4

The order of iteration for both Map.keySet() and Map.values() are defined to be deterministic. From the Summer '15 Release Notes, Iteration Order for Maps and Sets Is Now Predictable: The order of elements in unordered collections (Map and Set) is now the same each time your code is run. Previously, the order of elements in unordered collections was ...


4

It's much easier to create a tiny with sharing helper class and allow the platform to handle visibility calculations for you. It could look something like this: public with sharing class QueryHelper { public static List<sObject> query(String q) { return Database.query(q); } } Then, in your main class, do query += QUERY_BASE + ...


4

You cannot access related fields in trigger context, only fields on the object that is in transaction can be accessed. If you want to access related fields, you will have to query it explicitly. If you try to access relationship fields in trigger context, it will return null, hence your list is showing null. In your case, as you are accessing the ID field, ...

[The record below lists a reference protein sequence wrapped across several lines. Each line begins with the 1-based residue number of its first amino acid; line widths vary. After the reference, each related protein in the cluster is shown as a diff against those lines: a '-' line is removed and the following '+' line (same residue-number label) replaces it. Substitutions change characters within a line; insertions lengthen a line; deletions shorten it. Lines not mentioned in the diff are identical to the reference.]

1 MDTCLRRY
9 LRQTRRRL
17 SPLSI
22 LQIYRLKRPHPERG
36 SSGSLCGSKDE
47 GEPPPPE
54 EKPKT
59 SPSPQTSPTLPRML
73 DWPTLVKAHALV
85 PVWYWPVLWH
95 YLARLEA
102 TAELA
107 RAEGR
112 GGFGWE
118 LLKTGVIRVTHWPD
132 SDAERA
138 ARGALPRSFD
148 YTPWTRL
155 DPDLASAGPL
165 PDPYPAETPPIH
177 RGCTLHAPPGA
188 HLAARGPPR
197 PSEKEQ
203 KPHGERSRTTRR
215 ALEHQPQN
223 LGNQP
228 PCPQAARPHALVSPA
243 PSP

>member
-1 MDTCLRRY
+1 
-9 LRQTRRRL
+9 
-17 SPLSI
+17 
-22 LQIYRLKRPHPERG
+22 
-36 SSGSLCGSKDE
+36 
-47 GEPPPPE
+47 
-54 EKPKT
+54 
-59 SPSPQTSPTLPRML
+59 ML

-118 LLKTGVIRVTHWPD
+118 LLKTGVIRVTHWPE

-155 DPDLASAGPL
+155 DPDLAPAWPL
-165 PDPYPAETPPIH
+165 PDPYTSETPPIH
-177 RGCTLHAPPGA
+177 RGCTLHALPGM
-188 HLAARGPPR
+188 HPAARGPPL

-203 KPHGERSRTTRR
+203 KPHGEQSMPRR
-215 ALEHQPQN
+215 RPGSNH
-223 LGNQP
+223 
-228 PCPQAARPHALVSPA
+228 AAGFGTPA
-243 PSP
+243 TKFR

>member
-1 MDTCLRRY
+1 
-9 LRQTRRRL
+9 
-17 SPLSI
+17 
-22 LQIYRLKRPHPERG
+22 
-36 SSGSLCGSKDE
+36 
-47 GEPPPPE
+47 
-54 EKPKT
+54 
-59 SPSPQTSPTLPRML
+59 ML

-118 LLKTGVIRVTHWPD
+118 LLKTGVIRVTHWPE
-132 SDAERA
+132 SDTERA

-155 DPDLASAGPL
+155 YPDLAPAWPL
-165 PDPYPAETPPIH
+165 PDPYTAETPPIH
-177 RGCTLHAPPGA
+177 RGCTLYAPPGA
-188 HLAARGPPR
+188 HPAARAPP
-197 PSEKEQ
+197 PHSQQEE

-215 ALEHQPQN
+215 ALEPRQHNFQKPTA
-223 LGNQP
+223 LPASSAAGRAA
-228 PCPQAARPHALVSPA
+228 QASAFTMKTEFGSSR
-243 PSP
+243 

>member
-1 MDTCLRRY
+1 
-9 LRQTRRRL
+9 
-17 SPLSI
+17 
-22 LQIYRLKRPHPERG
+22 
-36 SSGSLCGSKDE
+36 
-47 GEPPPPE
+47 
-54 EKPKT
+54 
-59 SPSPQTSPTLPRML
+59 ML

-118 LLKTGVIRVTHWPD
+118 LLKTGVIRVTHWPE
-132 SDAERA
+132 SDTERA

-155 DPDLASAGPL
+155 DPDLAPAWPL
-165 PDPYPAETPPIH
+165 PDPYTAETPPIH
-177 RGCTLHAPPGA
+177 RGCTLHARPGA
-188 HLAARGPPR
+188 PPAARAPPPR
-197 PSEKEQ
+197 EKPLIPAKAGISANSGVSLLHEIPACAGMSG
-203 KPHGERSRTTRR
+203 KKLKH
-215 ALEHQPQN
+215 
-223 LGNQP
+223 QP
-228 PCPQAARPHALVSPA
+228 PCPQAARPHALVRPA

4

You can do this using the standard sort() method provided by the List type if your ListWrapper class implements the Comparable interface You'll have to decide for yourself how to compare two different instances of your ListWrapper, but the general pattern is going to be the same global Integer compareTo(Object o){ // typecast the argument so that you ...


4

When You say I used a list to get the values of the custom metadata fields. First of all, You should consider that [SELECT A__c, B__c, C__c FROM CustomMetadata__mdt] SOQL returns you a list of CMT records, not fields. So if You want to get a concrete record of CMT you should specify filter conditions [SELECT A__c, B__c, C__c FROM CustomMetadata__mdt ...